For one reason or another, there is always a fear lurking among gold investors that governments, in the future, will confiscate gold. This persists even though the risk of gold confiscation is so miniscule that it isn’t worth paying much attention to. Potential foreign exchange controls and the confiscation of savings are of much greater importance.
The main reason why investors are so worried about a gold confiscation is rooted in history. In 1933, President Roosevelt ordered to confiscate the gold of all U.S. citizens. But in our current monetary system a possible confiscation of gold is no longer a threat, given that gold is no longer money.
A Glance at the Past: the 1933 Confiscation of Gold by President Roosevelt
Roosevelt’s intentions were clear; he blamed the strong dollar for having caused the Great Depression. He thought that devaluing the dollar would solve the problem. But today’s situation is quite different; back then gold was convertible into physical gold. The U.S. dollar was basically a receipt that could be exchanged for physical gold, the real money.
Today, central bankers can devalue their own currency by a simple press on a button. Under the gold standard, this was impossible. At that time, there was only one way out: confiscate all gold, and raise the 'price of gold,' or in other words; ''decrease the value of the dollar.'
Under the gold standard, the total amount of dollars outstanding was directly linked to the amount of gold in the banking system. The total amount of dollars couldn’t be enlarged without an equivalent addition to the gold reserves. The Federal Reserve's power to inflate was limited.
That is why, on April 5th 1933, President Roosevelt issued the 'Executive Order 6102,' which forced all U.S. citizens to sell their gold at a price of $20.67 (approximately $376.58 today). He also made the possession of gold illegal for U.S. citizens.
Strictly speaking, confiscation means a seizure without any form of compensation. However, realistically speaking, we know that governments always pay too little. For practical reasons, we thereby consider terms such as confiscation, seizure and nationalization as synonyms.
A confiscation of gold is always accompanied by a prohibition of gold possession. Taking an insurance 'against confiscation' is, beyond the doubtful chance of ever receiving a payout, absurd, considering it will be illegal to possess gold after it is confiscated.
In 1934, Roosevelt completed his confiscation oeuvre by the 'Gold Reserve Act,' in which the gold price was raised from $20.67 to $35 per troy ounce; an unequivocal 40% devaluation. Roosevelt wanted to have unlimited power over the money supply in order to give people the illusion that the economy was growing. This wasn’t the case; the economy only grew in nominal terms, not in real (corrected for inflation) terms.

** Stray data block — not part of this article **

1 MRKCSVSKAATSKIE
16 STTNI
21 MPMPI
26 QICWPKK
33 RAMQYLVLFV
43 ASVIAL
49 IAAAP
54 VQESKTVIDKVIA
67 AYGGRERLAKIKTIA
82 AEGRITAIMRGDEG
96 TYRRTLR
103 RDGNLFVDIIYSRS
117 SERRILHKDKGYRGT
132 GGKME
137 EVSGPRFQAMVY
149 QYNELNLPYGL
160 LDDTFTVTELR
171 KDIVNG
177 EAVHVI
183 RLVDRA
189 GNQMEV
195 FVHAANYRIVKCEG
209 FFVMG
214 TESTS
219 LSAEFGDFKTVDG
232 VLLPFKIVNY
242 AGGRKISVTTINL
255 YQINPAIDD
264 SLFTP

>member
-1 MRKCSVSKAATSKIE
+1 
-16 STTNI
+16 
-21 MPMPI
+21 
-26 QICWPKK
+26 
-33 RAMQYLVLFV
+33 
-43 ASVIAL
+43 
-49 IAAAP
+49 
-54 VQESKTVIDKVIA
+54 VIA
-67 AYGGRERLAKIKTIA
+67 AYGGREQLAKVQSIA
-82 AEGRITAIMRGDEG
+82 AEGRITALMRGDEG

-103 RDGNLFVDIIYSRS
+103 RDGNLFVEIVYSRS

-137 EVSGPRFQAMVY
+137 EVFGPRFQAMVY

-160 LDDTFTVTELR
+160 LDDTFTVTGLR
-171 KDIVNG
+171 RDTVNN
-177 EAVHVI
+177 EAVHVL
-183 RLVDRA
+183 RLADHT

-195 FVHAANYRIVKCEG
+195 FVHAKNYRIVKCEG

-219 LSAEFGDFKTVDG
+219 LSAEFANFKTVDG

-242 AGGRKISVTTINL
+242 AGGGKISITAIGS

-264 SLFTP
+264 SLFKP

The 1934 Confiscation of Silver
What is not well known is that President Roosevelt also confiscated silver, even though it was not legal tender at that time. The objective was the same; to achieve a larger monetary inflation.
In an attempt to increase the money supply, the confiscated silver was used to insert a new type of legal tender in the economy: silver coins and silver certificates. The 1934 confiscation of silver turned silver into a monetary precious metal again, a role that previously was held exclusively by gold.
Silver would remain to be a monetary metal until the early 1960s.
Why the Confiscation of Gold Is Not a Serious Threat
However today, President Obama and Fed Chairwoman Yellen do not have to confiscate gold in order to devalue the dollar. With a single press on a button, Yellen can create all the dollars she would like. In contrast to her predecessor in 1933, her power is not limited by the gold standard or other rigid reserve requirements. The Fed can do anything it would like. Infamous central banks like, in recent time, the Banco Central de Venezuela (BCV) preceded the Fed in the 21st century.
Gold no longer limits the power of governments and central banks to spend, lend and inflate money. As a result, there is no reason why governments would want to confiscate gold, or even pay attention to it.
In sum, under our current monetary system, a government does not need to confiscate gold to devalue its currency. The only reason to confiscate gold is a complete collapse of the currency (a 'crack-up boom,' in the terminology of economist Ludwig von Mises).
However, it is important to note that a complete collapse of a currency is certainly not in the interest of the status quo. For Janet Yellen, other Fed directors, and the U.S. President Obama, the end of the dollar would certainly not be a blessing.